In May 2012, the Executive agreed to set aside £80m to ‘deliver social change. It aims to make life better for people living in targeted areas by reducing poverty, unemployment and physical deterioration’ – OFMDFM.

The UUP branded the fund a ‘DUP/SF slush fund’ in its response to the announcement of the fund, and the Alliance Party said it was was a ‘pet project’ of the big two Executive parties.

Jumping to the present, 89 projects have been identified by the Steering Groups set up across the region.  As part of the process to have an application approved, it must comply with what OFMDFM referred to as ‘the economic appraisal process’.  This is how the process is described on their own website listing successful projects:

List of all projects within the affordability limits

This list includes projects that are approved and are currently at Letter of Offer stage, these are the 23 projects announced by ministers on 10 February 2014.

The list also comprises the projects which are currently within the funding allocation of each zone but have not yet been approved by the economic appraisal process. It should be noted that these projects, with the status ‘awaiting approval’ are not guaranteed funding.

Seems fairly straightforward – if a project is marked ‘Approved’ on the list to be found here, then it will be funded – and it would only be marked ‘Approved’ if it has passed the economic appraisal process and is affordable.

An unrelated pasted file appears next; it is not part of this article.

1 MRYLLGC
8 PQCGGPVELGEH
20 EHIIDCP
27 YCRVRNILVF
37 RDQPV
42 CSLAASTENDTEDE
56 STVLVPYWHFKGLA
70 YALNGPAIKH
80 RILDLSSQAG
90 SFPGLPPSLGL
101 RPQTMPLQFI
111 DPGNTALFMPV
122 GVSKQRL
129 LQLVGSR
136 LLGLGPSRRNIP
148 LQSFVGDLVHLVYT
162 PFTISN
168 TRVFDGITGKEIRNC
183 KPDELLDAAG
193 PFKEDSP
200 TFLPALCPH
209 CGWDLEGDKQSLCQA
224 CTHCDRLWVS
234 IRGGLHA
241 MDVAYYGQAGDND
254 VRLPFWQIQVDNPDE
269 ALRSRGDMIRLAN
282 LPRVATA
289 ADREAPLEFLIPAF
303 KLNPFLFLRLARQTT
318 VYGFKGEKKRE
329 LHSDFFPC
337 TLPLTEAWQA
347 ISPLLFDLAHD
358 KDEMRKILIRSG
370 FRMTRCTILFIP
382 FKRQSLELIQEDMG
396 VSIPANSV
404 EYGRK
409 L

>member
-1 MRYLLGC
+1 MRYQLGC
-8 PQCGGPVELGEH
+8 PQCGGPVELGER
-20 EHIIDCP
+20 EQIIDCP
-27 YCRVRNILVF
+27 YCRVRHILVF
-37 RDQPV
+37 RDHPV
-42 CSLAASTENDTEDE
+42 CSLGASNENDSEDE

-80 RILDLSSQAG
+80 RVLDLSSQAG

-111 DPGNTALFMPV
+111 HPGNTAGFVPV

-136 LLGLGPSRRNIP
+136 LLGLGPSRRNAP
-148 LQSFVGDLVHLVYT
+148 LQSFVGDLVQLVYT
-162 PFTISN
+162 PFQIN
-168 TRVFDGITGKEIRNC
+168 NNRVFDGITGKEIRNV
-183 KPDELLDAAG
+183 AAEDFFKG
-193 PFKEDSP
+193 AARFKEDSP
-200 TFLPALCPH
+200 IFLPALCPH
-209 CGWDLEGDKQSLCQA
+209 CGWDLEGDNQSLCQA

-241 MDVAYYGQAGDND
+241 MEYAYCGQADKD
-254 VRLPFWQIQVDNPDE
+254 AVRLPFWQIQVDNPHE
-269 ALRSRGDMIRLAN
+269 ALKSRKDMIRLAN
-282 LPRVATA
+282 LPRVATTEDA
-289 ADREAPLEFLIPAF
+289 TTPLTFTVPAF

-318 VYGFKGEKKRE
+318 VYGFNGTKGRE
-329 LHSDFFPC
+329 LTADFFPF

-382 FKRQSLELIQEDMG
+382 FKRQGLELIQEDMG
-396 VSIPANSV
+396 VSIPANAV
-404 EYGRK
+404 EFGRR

However, BtP can reveal that this is not entirely the full picture.  We asked OFMDFM specifically in relation to capital projects, what was their status and are any of them projected to go over budget – which should not be possible, given the economic appraisal process.

In it’s response, OFMDFM tells us that one capital project has been completed and is operational, two have begun construction and a further two have appointed contractors – all good news.

But, in relation to costs – the Department tells us that ‘Robust costs for capital projects are not determined until the contractor is appointed’.  To date, four projects have appointed a contractor and already, one is over budget.

Cloona House in West Belfast is that project.  Now, if we look at the list of approved projects, which are to have undergone an economic appraisal process, here is what we see.


And there is the Cloona House project, marked Approved.

And who, pray tell, is a central figure in the project and a member of the Board?  Junior Minister in the Office of the First and Deputy First Minister, Jennifer McCann MLA (alongside the SDLP’s Cllr Brian Heading) as well as Jim McCarthy, a senior operator in Community Restorative Justice.

Will other capital projects that were supposed to have passed a process of scrutiny now go over budget and will the public be asked to pick up the tab?


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